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How cask can help fight climate change

By Gary Lloyd

- Last updated on GMT

Cask operators in better position to fight climate change

Related tags Cask ale Beer Social responsibility Pubco + head office

Serving cask ale can help battle climate change, according to Stroud Brewery.

The Gloucestershire-based organic brewer has claimed brewers and pubs can “become eco-warriors” by stocking cask because its carbon dioxide (CO2) emissions from raw materials through to the pint glass are much lower than some other beer formats.

Stroud Brewery founder Greg Pilley said: “There are a number of elements that contribute to total CO2 emissions. These include growing the raw materials, the brewing process, packaging and distribution and trade, which can all be positively impacted when managed properly.”

He explained using locally sourced, organically grown barley and hops helps to reduce CO2 emissions and this also helps insects, birds and other animals to thrive.

Carbon neutral goal

Next to consider is the brewing process, which is responsible for a small proportion of the total carbon footprint and brewers need to make the right investment decisions to achieve carbon neutral production over the next decade.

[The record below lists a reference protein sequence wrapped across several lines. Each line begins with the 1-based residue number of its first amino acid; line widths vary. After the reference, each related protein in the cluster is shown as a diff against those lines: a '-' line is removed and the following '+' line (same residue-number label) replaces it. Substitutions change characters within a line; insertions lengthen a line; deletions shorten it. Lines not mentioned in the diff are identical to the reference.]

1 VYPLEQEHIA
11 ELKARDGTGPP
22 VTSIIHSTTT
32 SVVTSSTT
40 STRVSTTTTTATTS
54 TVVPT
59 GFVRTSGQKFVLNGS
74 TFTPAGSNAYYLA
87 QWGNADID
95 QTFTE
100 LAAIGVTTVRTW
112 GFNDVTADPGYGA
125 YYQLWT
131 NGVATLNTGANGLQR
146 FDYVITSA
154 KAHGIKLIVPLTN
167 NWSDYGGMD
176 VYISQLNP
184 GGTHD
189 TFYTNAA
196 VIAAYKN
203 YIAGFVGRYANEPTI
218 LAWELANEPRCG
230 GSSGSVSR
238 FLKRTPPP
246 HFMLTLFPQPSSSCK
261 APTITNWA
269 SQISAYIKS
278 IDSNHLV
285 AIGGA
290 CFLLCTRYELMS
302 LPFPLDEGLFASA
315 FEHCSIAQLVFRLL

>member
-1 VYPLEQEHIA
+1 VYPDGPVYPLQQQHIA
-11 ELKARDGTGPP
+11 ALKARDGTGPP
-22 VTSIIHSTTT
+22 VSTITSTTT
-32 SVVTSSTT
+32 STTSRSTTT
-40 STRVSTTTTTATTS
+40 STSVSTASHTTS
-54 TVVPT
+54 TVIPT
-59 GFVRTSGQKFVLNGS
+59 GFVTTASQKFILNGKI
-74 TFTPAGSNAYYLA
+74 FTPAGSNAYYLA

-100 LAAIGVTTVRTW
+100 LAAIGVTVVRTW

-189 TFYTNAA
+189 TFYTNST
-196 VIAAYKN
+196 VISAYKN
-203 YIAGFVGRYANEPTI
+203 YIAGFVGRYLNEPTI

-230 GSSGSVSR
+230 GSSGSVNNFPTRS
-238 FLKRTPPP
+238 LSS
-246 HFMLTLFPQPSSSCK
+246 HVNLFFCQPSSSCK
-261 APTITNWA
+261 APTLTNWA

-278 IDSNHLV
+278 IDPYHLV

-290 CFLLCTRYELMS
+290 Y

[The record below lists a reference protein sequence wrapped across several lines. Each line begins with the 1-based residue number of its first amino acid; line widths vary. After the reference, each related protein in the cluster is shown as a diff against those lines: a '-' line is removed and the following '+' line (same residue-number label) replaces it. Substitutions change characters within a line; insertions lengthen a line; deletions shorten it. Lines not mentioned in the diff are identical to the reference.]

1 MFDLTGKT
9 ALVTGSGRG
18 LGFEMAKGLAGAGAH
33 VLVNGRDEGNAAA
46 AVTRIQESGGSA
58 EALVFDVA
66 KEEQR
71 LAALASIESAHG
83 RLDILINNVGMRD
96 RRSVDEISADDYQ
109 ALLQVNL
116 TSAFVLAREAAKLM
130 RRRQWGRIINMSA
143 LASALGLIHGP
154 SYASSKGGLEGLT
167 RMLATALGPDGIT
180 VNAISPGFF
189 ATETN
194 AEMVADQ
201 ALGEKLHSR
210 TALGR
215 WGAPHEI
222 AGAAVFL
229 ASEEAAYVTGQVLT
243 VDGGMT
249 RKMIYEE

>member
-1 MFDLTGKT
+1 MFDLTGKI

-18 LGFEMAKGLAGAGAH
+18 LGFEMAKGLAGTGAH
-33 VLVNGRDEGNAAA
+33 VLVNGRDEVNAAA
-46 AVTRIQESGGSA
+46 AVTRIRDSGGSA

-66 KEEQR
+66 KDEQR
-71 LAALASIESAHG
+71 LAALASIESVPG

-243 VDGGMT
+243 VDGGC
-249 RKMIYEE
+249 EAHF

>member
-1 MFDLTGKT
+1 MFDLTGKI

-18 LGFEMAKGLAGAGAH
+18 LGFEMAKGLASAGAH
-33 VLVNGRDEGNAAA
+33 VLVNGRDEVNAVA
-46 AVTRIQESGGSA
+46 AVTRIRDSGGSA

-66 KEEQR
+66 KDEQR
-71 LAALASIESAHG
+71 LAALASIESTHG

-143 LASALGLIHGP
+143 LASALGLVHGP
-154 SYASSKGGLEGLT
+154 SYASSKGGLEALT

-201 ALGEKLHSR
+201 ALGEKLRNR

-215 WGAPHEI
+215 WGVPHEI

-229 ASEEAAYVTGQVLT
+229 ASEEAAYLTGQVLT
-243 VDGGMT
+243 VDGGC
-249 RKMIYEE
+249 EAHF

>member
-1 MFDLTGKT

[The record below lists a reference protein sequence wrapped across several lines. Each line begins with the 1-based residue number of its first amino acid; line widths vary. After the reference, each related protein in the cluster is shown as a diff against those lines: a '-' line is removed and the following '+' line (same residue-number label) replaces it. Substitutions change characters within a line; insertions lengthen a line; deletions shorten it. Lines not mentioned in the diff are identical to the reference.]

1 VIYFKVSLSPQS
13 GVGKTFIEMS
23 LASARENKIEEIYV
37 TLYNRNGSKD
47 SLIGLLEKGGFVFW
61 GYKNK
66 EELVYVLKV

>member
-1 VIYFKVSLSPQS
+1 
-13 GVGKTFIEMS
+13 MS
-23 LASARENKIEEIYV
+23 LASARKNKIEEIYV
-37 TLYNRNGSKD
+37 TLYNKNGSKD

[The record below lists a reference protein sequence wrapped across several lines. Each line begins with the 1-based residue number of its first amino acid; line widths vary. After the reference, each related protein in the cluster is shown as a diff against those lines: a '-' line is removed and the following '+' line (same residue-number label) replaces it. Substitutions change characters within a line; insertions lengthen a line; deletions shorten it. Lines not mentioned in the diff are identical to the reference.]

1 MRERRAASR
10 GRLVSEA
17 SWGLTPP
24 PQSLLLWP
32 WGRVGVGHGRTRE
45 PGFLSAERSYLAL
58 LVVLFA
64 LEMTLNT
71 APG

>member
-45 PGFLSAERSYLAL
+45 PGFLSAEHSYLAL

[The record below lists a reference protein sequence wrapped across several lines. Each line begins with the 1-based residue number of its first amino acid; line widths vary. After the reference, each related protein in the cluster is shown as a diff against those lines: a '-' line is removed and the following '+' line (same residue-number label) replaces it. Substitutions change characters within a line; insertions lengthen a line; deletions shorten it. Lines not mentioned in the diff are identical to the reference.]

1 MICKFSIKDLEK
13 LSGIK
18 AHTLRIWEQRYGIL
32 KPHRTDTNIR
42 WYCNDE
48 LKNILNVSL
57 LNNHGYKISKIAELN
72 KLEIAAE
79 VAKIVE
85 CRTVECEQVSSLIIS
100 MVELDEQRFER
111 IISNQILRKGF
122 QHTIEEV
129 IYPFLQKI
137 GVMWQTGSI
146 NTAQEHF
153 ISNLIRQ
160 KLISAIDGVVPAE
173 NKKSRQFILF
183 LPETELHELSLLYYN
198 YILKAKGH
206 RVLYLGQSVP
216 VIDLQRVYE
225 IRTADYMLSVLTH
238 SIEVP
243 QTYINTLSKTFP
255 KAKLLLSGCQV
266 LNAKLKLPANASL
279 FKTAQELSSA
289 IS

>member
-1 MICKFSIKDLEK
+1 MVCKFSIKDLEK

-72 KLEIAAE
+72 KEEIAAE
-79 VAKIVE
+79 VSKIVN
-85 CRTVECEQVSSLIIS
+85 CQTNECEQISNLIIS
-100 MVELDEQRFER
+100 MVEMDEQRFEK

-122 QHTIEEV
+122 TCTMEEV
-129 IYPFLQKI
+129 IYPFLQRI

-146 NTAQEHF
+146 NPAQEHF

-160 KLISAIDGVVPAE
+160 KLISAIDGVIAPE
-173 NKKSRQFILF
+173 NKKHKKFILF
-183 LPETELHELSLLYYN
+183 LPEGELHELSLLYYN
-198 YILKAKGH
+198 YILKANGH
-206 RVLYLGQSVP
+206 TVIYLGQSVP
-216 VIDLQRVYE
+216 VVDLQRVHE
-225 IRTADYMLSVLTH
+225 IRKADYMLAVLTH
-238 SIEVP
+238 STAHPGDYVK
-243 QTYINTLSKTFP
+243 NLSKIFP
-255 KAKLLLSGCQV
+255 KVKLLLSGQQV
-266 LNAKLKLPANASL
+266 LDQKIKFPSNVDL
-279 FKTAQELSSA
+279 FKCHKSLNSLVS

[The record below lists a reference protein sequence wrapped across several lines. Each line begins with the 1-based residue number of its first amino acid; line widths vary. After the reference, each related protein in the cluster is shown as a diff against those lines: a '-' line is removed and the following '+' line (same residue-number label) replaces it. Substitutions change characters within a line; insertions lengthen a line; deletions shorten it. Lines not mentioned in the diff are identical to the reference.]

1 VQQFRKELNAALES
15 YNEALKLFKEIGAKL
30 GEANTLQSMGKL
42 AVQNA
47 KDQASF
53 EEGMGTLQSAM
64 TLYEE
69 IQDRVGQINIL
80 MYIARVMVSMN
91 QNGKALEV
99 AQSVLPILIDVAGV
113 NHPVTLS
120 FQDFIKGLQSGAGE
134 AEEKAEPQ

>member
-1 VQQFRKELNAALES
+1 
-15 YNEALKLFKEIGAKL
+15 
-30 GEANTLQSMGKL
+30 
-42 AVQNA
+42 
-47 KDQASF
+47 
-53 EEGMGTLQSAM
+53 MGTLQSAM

Pilley added once a beer is made, packaging can account for between 5% and 45% of the total CO2 footprint, depending on the type of package chosen. Recyclable bulk units such as casks and kegs have a smaller carbon footprint while small pack beers in bottles and cans require more resources and energy, even when taking account of recycling.

Pilley added: “Within the pub industry, cask wins hands down due to lower dependence on chilling and carbon dioxide production.

“Stroud Brewery produces beer across all formats and has chosen cans over bottles as again these ‘win’ when the environment is prioritised.

“Keg plays an important role in the portfolio as it allows for a larger range of styles of beer, again to meet consumer demand, however we encourage the sale of cask beer whenever possible.”

Less energy for cooling

Meanwhile, distribution and retail accounts for around 15% of the total carbon footprint yet can be mitigated by drinking local beers in local venues, using electric vehicles and distribution hubs to reduce transport miles, minimising the energy required for cooling and storing beer in trade and cask beer requires less cellar cooling and is dispensed without any gas pressure.

Research shows a pint of cask beer releases about one third of the amount of harmful climate change gases when compared to the same beer sold in a non-returnable bottle, the brewery said.

Factors such as customers staying local by walking or cycling to the pub reduces CO2 and drinking a local cask beer means it has travelled less distance and is stored at 10°C to 14°C, which means it is served at a more ambient temperature than other beers and is served via a hand pull that does not need CO2.

Pilley concluded: “It is clear cask beer is king for taste, supports traditional brewing methods and should be the choice of environmentally savvy pubs and consumers. It is up to all of us to take responsibility for the planet so we can all continue to enjoy a pint of craft cask beer in our local.”

Related topics The Cask Project

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